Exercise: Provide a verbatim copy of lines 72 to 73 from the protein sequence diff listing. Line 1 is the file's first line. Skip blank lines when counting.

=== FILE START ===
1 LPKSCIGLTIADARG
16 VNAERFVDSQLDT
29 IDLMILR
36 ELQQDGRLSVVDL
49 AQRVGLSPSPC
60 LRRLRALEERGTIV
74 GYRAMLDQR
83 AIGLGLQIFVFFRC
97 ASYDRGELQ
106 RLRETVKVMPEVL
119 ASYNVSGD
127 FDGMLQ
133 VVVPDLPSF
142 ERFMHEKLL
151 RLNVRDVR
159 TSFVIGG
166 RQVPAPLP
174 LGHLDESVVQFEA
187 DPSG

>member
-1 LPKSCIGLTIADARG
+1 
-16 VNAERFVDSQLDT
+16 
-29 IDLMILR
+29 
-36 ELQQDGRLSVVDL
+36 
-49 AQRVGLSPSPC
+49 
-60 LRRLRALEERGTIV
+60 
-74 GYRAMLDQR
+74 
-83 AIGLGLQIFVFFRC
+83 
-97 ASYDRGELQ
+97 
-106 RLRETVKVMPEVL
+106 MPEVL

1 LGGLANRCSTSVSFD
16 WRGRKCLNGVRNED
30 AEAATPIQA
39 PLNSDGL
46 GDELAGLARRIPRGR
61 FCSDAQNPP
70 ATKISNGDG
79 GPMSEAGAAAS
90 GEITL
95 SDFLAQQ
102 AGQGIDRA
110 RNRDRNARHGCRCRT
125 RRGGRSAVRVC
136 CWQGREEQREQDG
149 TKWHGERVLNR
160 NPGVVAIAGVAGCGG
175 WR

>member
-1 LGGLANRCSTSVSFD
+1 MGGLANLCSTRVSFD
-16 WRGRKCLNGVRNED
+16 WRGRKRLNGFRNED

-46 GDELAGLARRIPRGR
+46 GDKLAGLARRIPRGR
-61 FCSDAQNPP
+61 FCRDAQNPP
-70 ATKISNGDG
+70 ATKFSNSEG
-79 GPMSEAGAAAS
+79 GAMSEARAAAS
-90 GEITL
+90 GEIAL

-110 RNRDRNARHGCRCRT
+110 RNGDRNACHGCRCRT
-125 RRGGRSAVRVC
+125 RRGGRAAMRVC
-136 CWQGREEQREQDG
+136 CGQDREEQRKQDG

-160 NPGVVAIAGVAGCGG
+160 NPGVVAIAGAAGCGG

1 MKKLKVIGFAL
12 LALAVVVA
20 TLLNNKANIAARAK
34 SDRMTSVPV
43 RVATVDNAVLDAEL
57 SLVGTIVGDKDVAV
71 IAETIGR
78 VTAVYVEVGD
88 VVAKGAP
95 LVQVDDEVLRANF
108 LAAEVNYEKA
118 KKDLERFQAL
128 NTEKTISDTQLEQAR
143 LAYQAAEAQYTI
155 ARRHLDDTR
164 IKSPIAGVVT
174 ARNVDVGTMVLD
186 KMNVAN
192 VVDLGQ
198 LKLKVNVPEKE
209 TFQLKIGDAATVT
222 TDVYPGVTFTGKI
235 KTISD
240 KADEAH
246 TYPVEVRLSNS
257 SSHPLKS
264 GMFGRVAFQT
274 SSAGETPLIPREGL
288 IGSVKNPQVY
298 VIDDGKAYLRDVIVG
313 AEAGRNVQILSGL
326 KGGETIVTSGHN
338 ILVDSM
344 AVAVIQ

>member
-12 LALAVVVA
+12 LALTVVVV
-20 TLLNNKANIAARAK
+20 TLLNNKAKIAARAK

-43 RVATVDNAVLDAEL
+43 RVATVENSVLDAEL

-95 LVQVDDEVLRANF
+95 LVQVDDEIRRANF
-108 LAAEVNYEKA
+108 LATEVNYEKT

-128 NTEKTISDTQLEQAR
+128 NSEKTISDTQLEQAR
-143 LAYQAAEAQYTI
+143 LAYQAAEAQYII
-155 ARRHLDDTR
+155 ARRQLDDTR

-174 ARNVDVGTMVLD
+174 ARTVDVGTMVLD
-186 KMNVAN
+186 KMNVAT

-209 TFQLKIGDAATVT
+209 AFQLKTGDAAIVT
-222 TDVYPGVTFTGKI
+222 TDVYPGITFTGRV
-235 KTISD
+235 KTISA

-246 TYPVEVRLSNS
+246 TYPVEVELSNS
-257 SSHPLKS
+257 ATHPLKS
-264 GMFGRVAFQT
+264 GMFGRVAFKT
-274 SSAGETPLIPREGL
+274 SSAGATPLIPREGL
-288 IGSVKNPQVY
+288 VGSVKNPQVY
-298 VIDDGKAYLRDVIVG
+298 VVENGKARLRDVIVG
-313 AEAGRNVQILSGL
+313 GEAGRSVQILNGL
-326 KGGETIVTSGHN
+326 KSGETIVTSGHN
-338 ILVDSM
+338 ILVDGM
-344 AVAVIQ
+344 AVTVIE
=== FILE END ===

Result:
+90 GEIAL

-110 RNRDRNARHGCRCRT